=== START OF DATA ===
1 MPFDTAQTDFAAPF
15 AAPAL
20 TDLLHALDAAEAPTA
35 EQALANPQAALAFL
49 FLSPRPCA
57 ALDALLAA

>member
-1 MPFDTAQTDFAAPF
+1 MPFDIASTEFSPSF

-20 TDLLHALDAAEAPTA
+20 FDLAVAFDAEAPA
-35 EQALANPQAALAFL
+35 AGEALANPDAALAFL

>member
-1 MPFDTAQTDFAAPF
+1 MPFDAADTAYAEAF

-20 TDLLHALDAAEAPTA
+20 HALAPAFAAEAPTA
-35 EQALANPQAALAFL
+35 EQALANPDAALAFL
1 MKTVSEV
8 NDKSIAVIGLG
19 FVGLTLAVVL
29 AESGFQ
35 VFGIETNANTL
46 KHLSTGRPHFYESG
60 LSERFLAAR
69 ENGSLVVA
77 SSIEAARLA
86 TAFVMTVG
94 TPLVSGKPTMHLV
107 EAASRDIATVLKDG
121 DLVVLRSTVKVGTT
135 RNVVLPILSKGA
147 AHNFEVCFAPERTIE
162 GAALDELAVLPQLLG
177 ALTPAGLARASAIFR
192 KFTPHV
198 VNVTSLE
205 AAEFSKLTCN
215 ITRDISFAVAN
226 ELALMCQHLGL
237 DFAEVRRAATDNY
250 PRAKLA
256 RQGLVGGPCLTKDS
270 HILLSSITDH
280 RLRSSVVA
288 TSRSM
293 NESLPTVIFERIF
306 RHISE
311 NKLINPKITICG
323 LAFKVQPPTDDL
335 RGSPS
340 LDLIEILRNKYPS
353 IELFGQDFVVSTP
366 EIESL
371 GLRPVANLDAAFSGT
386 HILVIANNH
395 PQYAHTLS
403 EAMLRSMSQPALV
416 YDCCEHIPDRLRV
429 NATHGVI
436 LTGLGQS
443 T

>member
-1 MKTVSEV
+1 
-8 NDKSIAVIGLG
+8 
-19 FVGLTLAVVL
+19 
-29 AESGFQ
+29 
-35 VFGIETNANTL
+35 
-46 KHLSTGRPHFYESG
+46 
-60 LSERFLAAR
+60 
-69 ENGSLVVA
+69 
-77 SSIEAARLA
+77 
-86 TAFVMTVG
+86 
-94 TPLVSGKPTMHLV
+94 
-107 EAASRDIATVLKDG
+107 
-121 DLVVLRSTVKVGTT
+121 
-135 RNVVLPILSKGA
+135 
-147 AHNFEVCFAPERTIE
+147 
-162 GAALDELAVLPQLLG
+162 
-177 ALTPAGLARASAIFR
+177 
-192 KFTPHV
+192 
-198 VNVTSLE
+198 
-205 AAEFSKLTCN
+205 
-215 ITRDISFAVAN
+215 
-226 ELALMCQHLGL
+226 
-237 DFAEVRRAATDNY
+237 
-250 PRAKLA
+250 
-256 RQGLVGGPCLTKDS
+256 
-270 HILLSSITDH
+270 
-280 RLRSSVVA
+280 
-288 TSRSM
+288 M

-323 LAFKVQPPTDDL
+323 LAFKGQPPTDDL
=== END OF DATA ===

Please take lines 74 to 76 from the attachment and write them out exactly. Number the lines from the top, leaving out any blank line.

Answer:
-35 VFGIETNANTL
+35 
-46 KHLSTGRPHFYESG